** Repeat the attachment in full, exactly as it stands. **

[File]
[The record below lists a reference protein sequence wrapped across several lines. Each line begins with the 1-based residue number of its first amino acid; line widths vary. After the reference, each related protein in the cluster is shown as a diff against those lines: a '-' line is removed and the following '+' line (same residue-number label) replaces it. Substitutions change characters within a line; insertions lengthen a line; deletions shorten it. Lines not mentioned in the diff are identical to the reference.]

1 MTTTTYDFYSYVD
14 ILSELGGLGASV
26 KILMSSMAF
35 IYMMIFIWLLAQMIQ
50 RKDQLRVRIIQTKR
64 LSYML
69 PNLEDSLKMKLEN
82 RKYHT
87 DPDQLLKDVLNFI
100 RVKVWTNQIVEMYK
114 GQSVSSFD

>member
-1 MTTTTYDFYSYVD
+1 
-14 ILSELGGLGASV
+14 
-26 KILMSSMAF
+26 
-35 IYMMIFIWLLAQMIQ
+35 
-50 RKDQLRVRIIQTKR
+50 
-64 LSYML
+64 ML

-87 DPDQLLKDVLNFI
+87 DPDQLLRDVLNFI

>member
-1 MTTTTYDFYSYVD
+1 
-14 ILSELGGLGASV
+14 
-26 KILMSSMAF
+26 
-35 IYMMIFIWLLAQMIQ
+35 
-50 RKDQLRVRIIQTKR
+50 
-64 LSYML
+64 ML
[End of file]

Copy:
[The record below lists a reference protein sequence wrapped across several lines. Each line begins with the 1-based residue number of its first amino acid; line widths vary. After the reference, each related protein in the cluster is shown as a diff against those lines: a '-' line is removed and the following '+' line (same residue-number label) replaces it. Substitutions change characters within a line; insertions lengthen a line; deletions shorten it. Lines not mentioned in the diff are identical to the reference.]

1 MTTTTYDFYSYVD
14 ILSELGGLGASV
26 KILMSSMAF
35 IYMMIFIWLLAQMIQ
50 RKDQLRVRIIQTKR
64 LSYML
69 PNLEDSLKMKLEN
82 RKYHT
87 DPDQLLKDVLNFI
100 RVKVWTNQIVEMYK
114 GQSVSSFD

>member
-1 MTTTTYDFYSYVD
+1 
-14 ILSELGGLGASV
+14 
-26 KILMSSMAF
+26 
-35 IYMMIFIWLLAQMIQ
+35 
-50 RKDQLRVRIIQTKR
+50 
-64 LSYML
+64 ML

-87 DPDQLLKDVLNFI
+87 DPDQLLRDVLNFI

>member
-1 MTTTTYDFYSYVD
+1 
-14 ILSELGGLGASV
+14 
-26 KILMSSMAF
+26 
-35 IYMMIFIWLLAQMIQ
+35 
-50 RKDQLRVRIIQTKR
+50 
-64 LSYML
+64 ML